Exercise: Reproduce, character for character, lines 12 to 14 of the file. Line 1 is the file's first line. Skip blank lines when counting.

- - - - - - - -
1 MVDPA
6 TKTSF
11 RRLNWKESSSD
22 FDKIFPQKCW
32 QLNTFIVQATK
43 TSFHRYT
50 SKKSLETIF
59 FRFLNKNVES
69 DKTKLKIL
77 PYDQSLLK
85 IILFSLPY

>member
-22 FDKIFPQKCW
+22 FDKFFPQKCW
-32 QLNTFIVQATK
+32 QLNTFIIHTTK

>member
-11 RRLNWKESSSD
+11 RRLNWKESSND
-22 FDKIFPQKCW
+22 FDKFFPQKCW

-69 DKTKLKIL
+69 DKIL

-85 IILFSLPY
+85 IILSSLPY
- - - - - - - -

>member
-22 FDKIFPQKCW
+22 FDKFFPQKCW